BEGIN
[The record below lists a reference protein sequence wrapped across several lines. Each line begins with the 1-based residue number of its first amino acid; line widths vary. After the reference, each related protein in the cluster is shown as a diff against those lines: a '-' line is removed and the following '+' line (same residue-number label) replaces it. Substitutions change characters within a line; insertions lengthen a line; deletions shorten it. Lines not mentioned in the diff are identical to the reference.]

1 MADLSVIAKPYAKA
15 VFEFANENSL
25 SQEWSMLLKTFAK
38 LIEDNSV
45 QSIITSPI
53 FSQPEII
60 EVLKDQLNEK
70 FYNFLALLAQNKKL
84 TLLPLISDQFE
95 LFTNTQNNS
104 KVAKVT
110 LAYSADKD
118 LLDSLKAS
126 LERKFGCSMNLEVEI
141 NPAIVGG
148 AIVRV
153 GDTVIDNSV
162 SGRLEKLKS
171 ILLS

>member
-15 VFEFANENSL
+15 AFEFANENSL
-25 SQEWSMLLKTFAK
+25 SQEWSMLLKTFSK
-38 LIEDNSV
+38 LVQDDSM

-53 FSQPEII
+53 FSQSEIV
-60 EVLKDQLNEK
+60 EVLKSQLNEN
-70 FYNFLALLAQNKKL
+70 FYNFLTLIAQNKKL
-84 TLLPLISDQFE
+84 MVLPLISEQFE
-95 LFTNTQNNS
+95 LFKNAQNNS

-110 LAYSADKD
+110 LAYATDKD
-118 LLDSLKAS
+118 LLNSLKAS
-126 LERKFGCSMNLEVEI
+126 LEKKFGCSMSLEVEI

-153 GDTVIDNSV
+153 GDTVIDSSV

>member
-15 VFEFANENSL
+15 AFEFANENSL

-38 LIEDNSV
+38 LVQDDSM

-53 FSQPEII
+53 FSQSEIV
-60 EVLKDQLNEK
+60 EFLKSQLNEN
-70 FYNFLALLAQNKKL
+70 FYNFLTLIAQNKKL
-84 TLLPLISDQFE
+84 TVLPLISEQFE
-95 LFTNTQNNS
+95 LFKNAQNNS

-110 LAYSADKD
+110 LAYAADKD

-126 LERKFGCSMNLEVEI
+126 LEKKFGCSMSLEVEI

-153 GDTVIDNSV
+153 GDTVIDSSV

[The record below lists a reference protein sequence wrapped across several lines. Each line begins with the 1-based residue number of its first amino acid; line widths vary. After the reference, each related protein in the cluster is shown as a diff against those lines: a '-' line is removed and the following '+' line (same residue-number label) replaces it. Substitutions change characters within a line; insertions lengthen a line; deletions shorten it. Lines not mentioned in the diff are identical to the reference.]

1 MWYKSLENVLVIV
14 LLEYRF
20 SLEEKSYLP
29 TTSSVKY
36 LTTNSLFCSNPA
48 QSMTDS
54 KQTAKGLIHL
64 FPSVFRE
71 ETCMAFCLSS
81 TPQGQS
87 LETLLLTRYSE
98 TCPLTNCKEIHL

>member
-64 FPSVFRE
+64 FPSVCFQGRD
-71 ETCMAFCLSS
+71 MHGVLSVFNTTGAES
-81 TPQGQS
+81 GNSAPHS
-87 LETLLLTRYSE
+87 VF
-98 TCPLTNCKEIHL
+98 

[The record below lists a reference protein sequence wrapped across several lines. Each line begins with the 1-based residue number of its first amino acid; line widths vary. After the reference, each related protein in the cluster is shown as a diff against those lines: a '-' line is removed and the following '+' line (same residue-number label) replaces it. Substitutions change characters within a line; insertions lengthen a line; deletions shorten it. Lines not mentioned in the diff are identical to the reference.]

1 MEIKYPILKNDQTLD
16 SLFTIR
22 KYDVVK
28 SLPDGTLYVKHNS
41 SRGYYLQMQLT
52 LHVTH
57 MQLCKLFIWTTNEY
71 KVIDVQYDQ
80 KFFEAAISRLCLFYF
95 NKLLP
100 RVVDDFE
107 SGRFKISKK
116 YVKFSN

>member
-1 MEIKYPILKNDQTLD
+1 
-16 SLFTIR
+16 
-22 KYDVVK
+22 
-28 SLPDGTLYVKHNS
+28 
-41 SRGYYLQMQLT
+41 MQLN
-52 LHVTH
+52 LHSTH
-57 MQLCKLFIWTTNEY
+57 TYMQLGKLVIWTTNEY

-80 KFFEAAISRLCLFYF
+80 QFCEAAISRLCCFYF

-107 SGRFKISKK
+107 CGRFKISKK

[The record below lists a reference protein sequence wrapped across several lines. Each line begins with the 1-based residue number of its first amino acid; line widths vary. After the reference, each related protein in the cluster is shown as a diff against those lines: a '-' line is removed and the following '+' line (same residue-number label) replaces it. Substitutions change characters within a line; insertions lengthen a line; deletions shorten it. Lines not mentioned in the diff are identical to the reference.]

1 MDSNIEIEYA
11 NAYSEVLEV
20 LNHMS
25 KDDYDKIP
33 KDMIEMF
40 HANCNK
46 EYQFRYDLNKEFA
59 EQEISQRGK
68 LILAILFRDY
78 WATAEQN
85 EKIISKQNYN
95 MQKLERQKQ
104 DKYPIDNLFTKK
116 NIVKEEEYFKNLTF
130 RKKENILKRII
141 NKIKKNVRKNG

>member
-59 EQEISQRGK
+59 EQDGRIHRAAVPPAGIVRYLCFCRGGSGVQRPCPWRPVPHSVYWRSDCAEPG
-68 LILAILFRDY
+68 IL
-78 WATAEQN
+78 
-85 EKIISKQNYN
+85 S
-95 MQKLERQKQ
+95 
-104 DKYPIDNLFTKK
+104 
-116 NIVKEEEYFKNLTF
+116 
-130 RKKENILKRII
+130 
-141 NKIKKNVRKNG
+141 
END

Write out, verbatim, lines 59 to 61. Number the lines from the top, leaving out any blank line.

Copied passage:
-95 LFTNTQNNS
+95 LFKNAQNNS

-110 LAYSADKD